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Gastric Cancer Therapy: Recognizing and Managing Fragmentation of Care and Evidence Gaps
Michael R. Page, PharmD, RPh; and Shriya Patel, PharmD
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Gastric Cancer Therapy: Recognizing and Managing Fragmentation of Care and Evidence Gaps

Michael R. Page, PharmD, RPh; and Shriya Patel, PharmD
Gastric cancer is the fifth most common type of malignancy and the third leading cause of cancer-related death worldwide.1 Although gastric cancer is less common in the United States than abroad, there remains a notable lack of standardization of care across all lines of therapy, but particularly in later-line gastric cancer treatment.2,3 Response to treatment may be highly individualized, varying even between patients with the same stage of cancer. Unfortunately, because gastric cancer is managed with a variety of therapeutic strategies, the standard of care in later-line treatment is not well characterized, and there is a need for further research to establish more comprehensive and standardized treatment strategies.3

For patients with advanced or metastatic disease or for patients receiving postoperative therapy, National Comprehensive Cancer Network (NCCN) guidelines currently recommend platinum-based therapies, such as cisplatin or oxaliplatin, plus fluoropyrimidine therapies, such as fluorouracil or capecitabine.2,4 Fifteen and 8 other discrete regimens for first- and second-line treatment of gastric cancer, respectively, are also recommended by NCCN.4 Although NCCN categorizes some treatments as preferred and classifies other treatments as alternative therapeutic options, there still remains a wide variety of choices for treatment.4

For patients with metastatic adenocarcinoma with human epidermal growth factor receptor 2 (HER2) overexpression, trastuzumab should be added in combination with a first-line chemotherapy regimen. However, importantly, NCCN recommends against administration of trastuzumab in patients receiving anthracyclines.4 With combination drug regimens, 2-drug combination regimens are generally preferred over 3-drug combination regimens, as 2-drug combinations usually have lower rates of toxicity. However, 3-drug combination regimens may be used in patients with good performance status who can be regularly examined for adverse events.4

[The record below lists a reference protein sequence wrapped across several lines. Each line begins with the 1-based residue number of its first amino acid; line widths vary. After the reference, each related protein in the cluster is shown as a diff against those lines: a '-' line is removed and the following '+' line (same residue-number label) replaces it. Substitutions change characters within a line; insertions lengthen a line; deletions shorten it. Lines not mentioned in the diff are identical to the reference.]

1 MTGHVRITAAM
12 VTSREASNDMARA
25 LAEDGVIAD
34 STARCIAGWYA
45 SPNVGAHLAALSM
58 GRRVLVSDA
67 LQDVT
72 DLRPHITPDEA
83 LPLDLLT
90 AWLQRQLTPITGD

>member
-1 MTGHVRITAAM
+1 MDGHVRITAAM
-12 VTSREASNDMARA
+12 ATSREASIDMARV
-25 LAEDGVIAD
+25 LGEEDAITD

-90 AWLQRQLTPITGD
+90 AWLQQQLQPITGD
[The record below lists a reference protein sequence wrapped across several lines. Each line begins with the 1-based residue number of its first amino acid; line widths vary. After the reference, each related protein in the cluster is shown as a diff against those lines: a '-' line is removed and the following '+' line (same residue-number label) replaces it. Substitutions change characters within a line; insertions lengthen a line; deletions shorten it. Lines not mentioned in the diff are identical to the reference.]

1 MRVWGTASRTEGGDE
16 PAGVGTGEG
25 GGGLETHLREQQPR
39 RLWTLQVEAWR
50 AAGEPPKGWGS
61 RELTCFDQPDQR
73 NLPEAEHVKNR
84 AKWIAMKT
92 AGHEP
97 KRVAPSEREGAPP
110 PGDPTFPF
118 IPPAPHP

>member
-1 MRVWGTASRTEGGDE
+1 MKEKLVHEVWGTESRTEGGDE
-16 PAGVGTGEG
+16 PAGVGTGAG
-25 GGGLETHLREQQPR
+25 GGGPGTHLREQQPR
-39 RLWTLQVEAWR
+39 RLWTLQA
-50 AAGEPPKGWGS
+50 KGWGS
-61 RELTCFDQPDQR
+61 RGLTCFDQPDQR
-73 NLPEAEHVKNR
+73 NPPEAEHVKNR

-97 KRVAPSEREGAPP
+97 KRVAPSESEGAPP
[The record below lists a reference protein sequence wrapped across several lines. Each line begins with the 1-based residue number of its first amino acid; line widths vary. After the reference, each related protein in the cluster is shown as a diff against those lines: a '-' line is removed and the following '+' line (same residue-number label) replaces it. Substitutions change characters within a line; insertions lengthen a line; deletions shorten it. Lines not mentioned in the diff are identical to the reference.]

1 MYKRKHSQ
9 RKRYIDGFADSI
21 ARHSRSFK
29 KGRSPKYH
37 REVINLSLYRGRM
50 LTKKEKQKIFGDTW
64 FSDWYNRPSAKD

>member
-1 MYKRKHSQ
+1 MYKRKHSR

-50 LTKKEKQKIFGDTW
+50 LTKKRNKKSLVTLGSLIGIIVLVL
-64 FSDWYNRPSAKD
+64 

In 2016, a study conducted by Hess et al examined chemotherapy treatment patterns, costs, and outcomes of gastric cancer patients across the United States. Their results indicated that the approach to care after disease progression or recurrence is not rigorously evidence-based. Uncertainties in the existing evidence have led to large variations in treatment patterns across providers.2
Hess and colleagues retrospectively analyzed data collected from electronic medical records (EMRs) and administrative claims.2 Data from the latter included records from hospital inpatient admissions, outpatient medical claims, professional claims, service and facility files, length of stay in institutional settings, copayment amounts, and pharmacy claims. EMR data were drawn from therapeutic regimens (drug molecule, generic drug name, dose, date of administration, length of therapy) and gastric/gastroesophageal-related surgical procedures.2

Patients included in the study were aged 18 years or older with recent diagnosis of gastric cancer between 2004 and 2012; excluded were patients who had any signs of cancer up to 6 months prior to initial diagnosis or who had gastrointestinal stromal tumor.2



 
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